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My name is Edgar J. Steele.
I just can't help it.
This kind of thing gives me a big thrill. And a big chill.
It's not that often that you find the entire state of Jewish life today encapsulated in one place. So when you do, it's worth taking note of and learning from.
The place of which I speak is the October issue of Vanity Fair magazine. Vanity Fair is one of the most fascinating magazines around, one that every issue features an amazingly eclectic collection of articles, from the very serious to the completely frivolous.
Indeed, while the October issue features such stories as "How $9 billion in cash vanished in Iraq;" "Inside Bush's bunker;" "How the Media Gored Al Gore in 2000;" and more, the cover features Nicole Kidman wearing a sailor cap and opening her shirt to reveal her nautical necklace and her brassiere.
Vanity Fair is nothing if not on the cutting edge of where society is and is going. Vanity Fair is definitely not a Jewish publication.
And yet, in this one issue, it tells us more about the Jewish world as it is today than any lecture or book or class out there.
It does that in two ways.
The first is its annual list of what it calls The New Establishment, the 100 most powerful, most influential people in American society.
What is absolutely amazing, stunning about the list is how many Jews there are on it. Jews make up about 2.5 percent of the U.S. population so there should be two or three Jews on the list.
Guess again, bubeleh.
The list of the Vanity Fair 100 includes, get ready, 51, yes 51 Jews.
I say 51 because that's how many I'm sure are Jewish. There may be others on the list who are Jewish but who I don't know are Jewish and whose names are not obviously Jewish.
But let's say I got them all. That means that more than half the names on the list of the 100 people who are the most vital to this society are Jewish. And this is a list that includes Apple's Steve Jobs and Oprah and Bill Clinton and Warren Buffett, to name a few of the few non-Jews on the list.
That is absolutely nothing short of astounding.
Talk about us being accepted into this society, talk about us having power in this society, talk about anti-Semitism being a thing of the past, talk about Jews no longer needing to be afraid to be visible and influential.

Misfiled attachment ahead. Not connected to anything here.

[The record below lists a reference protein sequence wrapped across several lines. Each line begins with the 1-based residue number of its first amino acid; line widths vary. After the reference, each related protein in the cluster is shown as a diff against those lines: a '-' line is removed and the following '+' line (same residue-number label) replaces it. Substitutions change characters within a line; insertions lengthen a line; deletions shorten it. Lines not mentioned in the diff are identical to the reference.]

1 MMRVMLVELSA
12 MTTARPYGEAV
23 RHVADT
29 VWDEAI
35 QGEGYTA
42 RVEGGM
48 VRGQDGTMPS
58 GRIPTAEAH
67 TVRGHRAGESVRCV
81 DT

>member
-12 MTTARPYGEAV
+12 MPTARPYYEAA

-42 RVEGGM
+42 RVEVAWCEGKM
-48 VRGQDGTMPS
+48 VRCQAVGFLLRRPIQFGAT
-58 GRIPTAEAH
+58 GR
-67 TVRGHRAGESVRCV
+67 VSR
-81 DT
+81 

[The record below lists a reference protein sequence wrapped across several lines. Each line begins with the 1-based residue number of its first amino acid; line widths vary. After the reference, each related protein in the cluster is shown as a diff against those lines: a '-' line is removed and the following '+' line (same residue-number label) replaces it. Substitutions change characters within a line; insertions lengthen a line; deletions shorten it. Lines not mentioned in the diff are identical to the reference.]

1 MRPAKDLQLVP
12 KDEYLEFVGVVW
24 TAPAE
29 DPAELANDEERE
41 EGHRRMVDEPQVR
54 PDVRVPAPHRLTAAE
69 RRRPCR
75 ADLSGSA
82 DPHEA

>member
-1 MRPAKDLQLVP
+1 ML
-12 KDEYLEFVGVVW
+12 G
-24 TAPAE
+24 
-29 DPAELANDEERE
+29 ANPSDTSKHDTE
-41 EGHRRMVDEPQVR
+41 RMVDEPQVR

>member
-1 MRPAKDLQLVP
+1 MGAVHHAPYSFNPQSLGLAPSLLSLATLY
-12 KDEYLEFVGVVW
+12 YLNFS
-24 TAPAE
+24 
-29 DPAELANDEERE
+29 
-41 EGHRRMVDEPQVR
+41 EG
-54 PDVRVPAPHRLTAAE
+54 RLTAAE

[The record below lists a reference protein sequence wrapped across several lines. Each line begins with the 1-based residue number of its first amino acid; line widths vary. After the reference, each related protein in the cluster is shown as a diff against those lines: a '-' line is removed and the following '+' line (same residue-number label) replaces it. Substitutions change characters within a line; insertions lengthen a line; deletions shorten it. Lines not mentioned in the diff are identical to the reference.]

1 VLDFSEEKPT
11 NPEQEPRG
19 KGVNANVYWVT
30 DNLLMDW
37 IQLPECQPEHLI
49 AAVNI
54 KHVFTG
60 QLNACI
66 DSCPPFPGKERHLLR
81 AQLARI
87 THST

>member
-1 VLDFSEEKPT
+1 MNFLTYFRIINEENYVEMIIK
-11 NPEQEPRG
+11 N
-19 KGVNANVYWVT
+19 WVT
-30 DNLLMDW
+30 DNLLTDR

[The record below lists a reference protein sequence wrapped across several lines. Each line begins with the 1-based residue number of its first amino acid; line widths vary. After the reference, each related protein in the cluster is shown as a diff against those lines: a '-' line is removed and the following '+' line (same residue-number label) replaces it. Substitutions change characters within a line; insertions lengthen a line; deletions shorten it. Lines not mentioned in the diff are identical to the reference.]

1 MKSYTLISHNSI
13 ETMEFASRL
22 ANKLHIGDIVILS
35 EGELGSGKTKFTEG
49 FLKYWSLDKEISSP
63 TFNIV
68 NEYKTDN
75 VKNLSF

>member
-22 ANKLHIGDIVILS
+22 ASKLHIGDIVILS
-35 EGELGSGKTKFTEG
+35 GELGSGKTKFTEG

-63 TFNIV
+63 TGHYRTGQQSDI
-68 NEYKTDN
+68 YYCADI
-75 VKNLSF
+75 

And it doesn't stop there.
The magazine also has a separate list of what it calls The Next Establishment, younger people it believes destined to make the big list some year soon.
Of the 26 names on that list, 15 are Jews. That I'm sure of. 15 of 26. More than half.
And it doesn't stop there.
The magazine also has a separate list of what it calls The Pit-Stop Club, those who have made The New Establishment list in the past but who didn't make it this year but are fairly certain to make a comeback in a future year.
Of the nine names on this list, eight are Jews. Eight out of nine. Don Imus is the only non-Jew on the list.
I mean, it's just unbelievable.
This is a big country with lots and lots of very talented, highly educated, tremendously motivated people. And no one has its finger on the pulse of the people who make this country what it is more than Vanity Fair.
And when it came time to pick the 100 who most move and shake things in America, more than half-more than half-are Jews. And on the list of those who will one day be on that list, more than half-more than half-are Jews. Not to mention that almost 100 percent of those who were on the list and are poised to make a comeback are Jews.
Tells you so much about the place of Jews in this country, about the amazing people Jews are.
That's something we should never take for granted, something we should always be blown away by, feel very, very good about.
Instead, however, the Jewish world is so much about kvetching and worrying.
When will we learn to fight fights that matter. When will we learn not everything needs to be made a big deal of. Not everything we don't like is a threat, indeed some of the things we don't like only become a nuisance because we make a big deal out of it.
We are powerful, very powerful. We play a major, pivotal role in the life of this country. And yet we are always acting like scared little mice on the verge of annihilation.
And if you think how we are doesn't have consequences, please look at something else in this Vanity Fair issue, something that also tells us much about Jewish life today.
There is an article in the magazine called "Talk of the Town." It tells the story of the intense rivalry between two of the most powerful men on Wall Street, Henry Kravis and Stephen Schwarzman.
Both, as you may have guessed, are Jews. Both are at the very top of the private equity world, which is where the financial action is these days. Both control tens of billions of dollars worth of assets.
The first thing that struck me about the story is what jerks both are, each trying to top the other, destroy the other, outdo the other. Not to mention the abominable way that each treats their employees. Each acts in ways that are not very much in keeping with the teachings and values of Judaism.
That's sad, but that's not what got to me. What got to me is how much these two do, how much these two give, to all kinds of good causes-libraries and museums and hospitals and universities and on and on, all mentioned by name in the article. You read and see how much energy each puts into his charitable work, how much money each donates to charitable causes. Doing so, it is very clear, for the social status and clout it brings.